City agrees to pay $90,001 and attorneys' fees to a victim of a violent SPD arrest.
The city has agreed to pay $90,001 and attorneys’ fees to a man who was shocked with a Taser and beaten by four Seattle police officers in a 2010 case of apparent mistaken identity.
The Seattle City Attorney’s Office offered the settlement earlier this week after court-ordered mediation in Naita Saechao’s federal civil-rights lawsuit.
The lawsuit alleged that Saechao, 50, had attended a friend’s birthday party at a home on South Wallace Street on June 26, 2010. About halfway through the celebration, he went to a downstairs bedroom and fell asleep, according to court papers.
In the meantime, another partygoer reportedly cut someone else with a pocket knife at the party.
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Saechao’s son, David, called police, who were advised they were looking for a man, possibly in his 20s, wearing a red baseball cap and a white T-shirt. When they arrived, officers were told the suspect was in the backyard, according to the complaint.
Officers entered the home and ordered everyone out, according to the documents. Saechao, however, did not hear the order because he was asleep in the basement. Officers searching the house found him asleep, facedown on the bed, wearing a blue T-shirt when they enter the downstairs room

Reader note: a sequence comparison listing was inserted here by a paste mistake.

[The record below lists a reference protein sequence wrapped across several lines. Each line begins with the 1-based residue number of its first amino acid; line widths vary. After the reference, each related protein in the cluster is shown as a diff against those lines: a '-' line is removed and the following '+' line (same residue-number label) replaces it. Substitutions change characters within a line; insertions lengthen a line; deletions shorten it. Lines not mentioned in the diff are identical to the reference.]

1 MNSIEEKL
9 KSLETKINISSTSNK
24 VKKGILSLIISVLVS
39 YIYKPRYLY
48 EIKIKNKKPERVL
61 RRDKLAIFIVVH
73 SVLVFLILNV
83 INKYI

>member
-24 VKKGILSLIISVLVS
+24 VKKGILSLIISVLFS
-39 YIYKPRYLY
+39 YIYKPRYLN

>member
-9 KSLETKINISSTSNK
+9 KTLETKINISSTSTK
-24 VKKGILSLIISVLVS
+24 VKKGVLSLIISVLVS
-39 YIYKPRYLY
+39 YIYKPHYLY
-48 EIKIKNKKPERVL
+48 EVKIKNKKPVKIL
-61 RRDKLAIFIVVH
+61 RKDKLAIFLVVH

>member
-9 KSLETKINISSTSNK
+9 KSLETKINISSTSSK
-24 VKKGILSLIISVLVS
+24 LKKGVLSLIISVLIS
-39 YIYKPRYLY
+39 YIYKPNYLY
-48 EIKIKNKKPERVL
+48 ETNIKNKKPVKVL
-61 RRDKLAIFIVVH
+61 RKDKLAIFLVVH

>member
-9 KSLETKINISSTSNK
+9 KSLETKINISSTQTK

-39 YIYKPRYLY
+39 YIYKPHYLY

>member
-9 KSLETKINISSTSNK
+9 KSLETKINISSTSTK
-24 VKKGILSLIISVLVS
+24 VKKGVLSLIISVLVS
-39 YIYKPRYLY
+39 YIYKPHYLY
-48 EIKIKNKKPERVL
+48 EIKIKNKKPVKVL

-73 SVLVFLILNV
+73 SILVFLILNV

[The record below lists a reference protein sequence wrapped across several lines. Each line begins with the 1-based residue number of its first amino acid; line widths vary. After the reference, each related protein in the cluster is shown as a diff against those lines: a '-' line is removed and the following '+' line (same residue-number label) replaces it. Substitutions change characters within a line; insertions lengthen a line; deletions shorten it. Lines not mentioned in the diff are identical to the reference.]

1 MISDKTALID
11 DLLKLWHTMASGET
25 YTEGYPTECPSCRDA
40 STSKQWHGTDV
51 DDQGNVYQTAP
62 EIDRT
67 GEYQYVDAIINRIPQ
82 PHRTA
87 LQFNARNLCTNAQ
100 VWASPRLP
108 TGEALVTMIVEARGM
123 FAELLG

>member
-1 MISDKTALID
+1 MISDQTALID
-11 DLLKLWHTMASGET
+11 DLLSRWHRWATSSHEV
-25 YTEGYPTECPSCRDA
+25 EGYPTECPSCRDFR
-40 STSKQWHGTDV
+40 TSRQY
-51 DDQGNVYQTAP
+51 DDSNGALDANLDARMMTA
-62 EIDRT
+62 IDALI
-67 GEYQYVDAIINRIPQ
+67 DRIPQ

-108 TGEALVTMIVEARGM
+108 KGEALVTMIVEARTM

According to the complaint, officers grabbed him, pushed his face into a pillow, and struck him repeatedly on in the head and body. Another officer used a Taser on him “multiple times,” according to the documents.
At first, a disoriented Saechao attempted to defend himself, but later realized his attackers were police. He ceased struggling, was handcuffed, and was led out of the home “past many friends and family members.”
The complaint alleges that witnesses told officers they had the wrong man and claims that officers threatened to arrest David Saechao for trying to take a photograph of his father’s injuries.
The elder Saechao arrived at the SPD’s South Precinct “so obviously injured” that someone called an ambulance, and he was transported to Harborview Medical Center for treatment, the complaint says.
Kimberly Mills, spokeswoman for City Attorney Pete Holmes, said the city believes “our officers acted reasonably under the circumstances.” The settlement admits no wrongdoing on the part of the officers.
Attorneys’ fees are a driving force in police misconduct civil-rights cases, Mills said, and “we wanted to control that number as best as could, and we feel we’ve done that.”
The fees to be awarded Saechao’s attorney, Cashton Sessler, will be determined at a later date.
Mike Carter: 206-464-3706 or firstname.lastname@example.org